A right to live

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I was saddened to read that Lord Carey, former Archbishop of Canterbury, and Archbishop Desmond Tutu have changed their minds and now support some form of euthanasia, apparently on the basis of limited evidence.

The main reason Lord Carey gives is that of compassion for those with unbearable suffering. He particularly quotes the case of the late Tony Nicklinson, who suffered from severe paralysis and wanted help to end his life.

When I saw the TV footage of Mr Nicklinson being transferred in a sling, I too felt compassion. However, as an MS patient who often dangles in a sling in order to have my personal care attended to, I also thank God for the medical and social services that are available to support life in such conditions and also for the compassion and commitment of the carers.

Compassion is best shown by extending palliative and long-term care to all who need it. Ironically, Lord Falconer’s bill applies only to the terminally ill and would not have applied to Tony Nicklinson. There would inevitably be demands to widen the qualifying criteria and it would be impossible to devise strong enough safeguards to protect vulnerable groups.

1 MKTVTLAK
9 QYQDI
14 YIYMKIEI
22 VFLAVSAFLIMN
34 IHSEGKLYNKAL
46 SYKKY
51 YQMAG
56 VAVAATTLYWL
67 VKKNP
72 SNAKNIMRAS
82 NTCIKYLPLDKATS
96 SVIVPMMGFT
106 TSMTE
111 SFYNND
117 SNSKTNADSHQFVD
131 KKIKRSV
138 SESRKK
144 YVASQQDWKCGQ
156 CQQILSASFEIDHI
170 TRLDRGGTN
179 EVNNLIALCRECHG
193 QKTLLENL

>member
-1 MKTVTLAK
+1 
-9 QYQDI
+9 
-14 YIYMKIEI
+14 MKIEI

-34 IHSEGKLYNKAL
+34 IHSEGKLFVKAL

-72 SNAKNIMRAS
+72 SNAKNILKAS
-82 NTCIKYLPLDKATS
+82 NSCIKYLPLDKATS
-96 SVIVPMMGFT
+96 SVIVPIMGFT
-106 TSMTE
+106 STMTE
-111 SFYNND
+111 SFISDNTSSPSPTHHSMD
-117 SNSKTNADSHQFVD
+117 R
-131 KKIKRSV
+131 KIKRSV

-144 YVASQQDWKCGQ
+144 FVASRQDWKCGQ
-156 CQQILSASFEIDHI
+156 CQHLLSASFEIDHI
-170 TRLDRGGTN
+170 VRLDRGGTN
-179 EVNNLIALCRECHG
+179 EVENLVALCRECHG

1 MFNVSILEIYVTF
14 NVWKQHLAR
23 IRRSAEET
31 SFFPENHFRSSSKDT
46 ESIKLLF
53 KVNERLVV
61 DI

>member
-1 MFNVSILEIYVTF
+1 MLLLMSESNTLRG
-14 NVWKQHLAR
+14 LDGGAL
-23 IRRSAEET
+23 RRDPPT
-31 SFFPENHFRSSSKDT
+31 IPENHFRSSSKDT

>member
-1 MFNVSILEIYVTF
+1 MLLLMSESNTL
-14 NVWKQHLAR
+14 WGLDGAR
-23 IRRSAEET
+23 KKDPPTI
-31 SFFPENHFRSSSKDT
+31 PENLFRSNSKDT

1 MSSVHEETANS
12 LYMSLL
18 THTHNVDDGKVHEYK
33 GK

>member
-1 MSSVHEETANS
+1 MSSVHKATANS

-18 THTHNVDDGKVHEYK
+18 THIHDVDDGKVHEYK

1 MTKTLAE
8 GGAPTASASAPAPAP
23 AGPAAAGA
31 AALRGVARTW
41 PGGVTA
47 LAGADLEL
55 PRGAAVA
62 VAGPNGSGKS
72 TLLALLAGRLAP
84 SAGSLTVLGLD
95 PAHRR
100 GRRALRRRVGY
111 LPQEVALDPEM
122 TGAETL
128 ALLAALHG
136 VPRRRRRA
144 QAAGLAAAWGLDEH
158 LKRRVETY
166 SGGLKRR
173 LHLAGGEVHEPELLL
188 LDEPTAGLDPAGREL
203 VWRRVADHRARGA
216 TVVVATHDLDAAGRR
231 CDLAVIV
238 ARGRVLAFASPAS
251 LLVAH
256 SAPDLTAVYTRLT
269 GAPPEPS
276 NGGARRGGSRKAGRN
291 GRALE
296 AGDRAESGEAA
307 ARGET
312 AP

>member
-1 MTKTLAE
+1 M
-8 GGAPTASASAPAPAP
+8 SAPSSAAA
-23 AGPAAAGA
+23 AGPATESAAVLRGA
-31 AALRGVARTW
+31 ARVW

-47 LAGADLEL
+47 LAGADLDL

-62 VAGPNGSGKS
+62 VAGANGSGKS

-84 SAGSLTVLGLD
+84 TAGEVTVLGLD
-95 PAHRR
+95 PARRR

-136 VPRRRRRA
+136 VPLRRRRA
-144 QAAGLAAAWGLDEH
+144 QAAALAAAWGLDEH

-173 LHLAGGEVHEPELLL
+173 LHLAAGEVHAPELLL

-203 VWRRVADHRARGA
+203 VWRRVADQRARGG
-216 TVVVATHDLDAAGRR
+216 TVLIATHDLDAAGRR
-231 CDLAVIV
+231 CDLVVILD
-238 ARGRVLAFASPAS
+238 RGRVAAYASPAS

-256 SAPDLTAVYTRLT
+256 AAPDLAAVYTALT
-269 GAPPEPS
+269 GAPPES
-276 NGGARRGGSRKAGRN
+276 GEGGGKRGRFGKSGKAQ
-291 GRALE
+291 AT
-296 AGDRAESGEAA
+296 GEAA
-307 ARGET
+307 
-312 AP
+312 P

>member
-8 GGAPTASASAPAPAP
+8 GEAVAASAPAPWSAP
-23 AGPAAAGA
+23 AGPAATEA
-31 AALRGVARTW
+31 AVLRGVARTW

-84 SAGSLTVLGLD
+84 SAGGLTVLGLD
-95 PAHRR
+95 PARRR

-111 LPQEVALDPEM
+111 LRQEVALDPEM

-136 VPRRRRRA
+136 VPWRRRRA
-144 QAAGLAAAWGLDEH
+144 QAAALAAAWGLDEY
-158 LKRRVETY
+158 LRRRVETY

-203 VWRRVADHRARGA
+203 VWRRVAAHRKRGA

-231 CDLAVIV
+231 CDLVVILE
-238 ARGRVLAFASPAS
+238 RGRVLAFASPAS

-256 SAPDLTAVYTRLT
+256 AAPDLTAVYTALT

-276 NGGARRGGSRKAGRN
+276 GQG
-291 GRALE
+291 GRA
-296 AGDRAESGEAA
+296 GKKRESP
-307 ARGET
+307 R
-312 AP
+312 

Desmond Tutu was heavily influenced by the prolonged dying process of his friend Nelson Mandela. He felt the use of artificial means to prolong his life carried out under the glare of media publicity was demeaning to Mandela’s dignity. I have a lot of sympathy with that. Human dignity demands privacy at such times and the means used to support life should be proportionate to the needs of the dying person. There comes a time during the dying process when attempts at burdensome and ineffective curative measures must stop, but support and palliation should continue to the end. This, however, is not euthanasia.

Of course it is right to use mechanical means to preserve life when appropriate. For instance, some people rely on electric ventilators to help them breathe and they are happy this enables them to live as independently as possible. We should be thankful for all the modern technical advances which sustain life.

Archbishop Tutu also appears to say that money spent on treating dying people and the elderly would be better spent on young people. This is an extremely dangerous line of argument.

In this time of financial stringency, elder abuse and global population growth, the weak and vulnerable may well be put under pressure not to be a burden on society if any form of euthanasia legislation is passed.

(Rev Dr) Donald M MacDonald

Craiglockhart Grove

Edinburgh

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